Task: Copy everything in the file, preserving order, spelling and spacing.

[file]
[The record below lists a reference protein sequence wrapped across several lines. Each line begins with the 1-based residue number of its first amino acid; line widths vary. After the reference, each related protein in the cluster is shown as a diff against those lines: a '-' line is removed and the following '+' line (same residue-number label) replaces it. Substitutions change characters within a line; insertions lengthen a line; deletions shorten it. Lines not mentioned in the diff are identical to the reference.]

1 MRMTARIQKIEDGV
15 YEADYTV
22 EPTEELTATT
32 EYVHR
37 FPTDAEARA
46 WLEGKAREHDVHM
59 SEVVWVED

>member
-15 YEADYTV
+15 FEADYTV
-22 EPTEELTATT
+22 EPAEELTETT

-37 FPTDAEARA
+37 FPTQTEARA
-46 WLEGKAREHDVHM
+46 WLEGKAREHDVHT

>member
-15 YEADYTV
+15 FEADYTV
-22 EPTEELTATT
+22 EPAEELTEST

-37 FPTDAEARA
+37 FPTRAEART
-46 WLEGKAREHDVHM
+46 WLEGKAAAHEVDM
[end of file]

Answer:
[The record below lists a reference protein sequence wrapped across several lines. Each line begins with the 1-based residue number of its first amino acid; line widths vary. After the reference, each related protein in the cluster is shown as a diff against those lines: a '-' line is removed and the following '+' line (same residue-number label) replaces it. Substitutions change characters within a line; insertions lengthen a line; deletions shorten it. Lines not mentioned in the diff are identical to the reference.]

1 MRMTARIQKIEDGV
15 YEADYTV
22 EPTEELTATT
32 EYVHR
37 FPTDAEARA
46 WLEGKAREHDVHM
59 SEVVWVED

>member
-15 YEADYTV
+15 FEADYTV
-22 EPTEELTATT
+22 EPAEELTETT

-37 FPTDAEARA
+37 FPTQTEARA
-46 WLEGKAREHDVHM
+46 WLEGKAREHDVHT

>member
-15 YEADYTV
+15 FEADYTV
-22 EPTEELTATT
+22 EPAEELTEST

-37 FPTDAEARA
+37 FPTRAEART
-46 WLEGKAREHDVHM
+46 WLEGKAAAHEVDM